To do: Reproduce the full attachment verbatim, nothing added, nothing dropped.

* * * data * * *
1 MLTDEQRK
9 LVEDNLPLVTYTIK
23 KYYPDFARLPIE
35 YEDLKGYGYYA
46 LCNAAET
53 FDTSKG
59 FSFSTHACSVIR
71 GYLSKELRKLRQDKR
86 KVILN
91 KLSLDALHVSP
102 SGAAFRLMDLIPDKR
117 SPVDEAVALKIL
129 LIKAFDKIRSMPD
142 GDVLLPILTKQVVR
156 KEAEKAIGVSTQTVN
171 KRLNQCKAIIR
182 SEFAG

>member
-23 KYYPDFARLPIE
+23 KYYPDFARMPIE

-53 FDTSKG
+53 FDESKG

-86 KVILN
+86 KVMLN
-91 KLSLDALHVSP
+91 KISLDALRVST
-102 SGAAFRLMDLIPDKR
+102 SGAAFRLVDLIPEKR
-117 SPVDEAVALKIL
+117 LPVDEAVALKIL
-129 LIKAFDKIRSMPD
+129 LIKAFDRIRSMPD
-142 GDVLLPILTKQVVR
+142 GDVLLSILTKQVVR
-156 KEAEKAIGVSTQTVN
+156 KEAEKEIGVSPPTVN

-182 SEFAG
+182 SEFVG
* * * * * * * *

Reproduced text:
1 MLTDEQRK
9 LVEDNLPLVTYTIK
23 KYYPDFARLPIE
35 YEDLKGYGYYA
46 LCNAAET
53 FDTSKG
59 FSFSTHACSVIR
71 GYLSKELRKLRQDKR
86 KVILN
91 KLSLDALHVSP
102 SGAAFRLMDLIPDKR
117 SPVDEAVALKIL
129 LIKAFDKIRSMPD
142 GDVLLPILTKQVVR
156 KEAEKAIGVSTQTVN
171 KRLNQCKAIIR
182 SEFAG

>member
-23 KYYPDFARLPIE
+23 KYYPDFARMPIE

-53 FDTSKG
+53 FDESKG

-86 KVILN
+86 KVMLN
-91 KLSLDALHVSP
+91 KISLDALRVST
-102 SGAAFRLMDLIPDKR
+102 SGAAFRLVDLIPEKR
-117 SPVDEAVALKIL
+117 LPVDEAVALKIL
-129 LIKAFDKIRSMPD
+129 LIKAFDRIRSMPD
-142 GDVLLPILTKQVVR
+142 GDVLLSILTKQVVR
-156 KEAEKAIGVSTQTVN
+156 KEAEKEIGVSPPTVN

-182 SEFAG
+182 SEFVG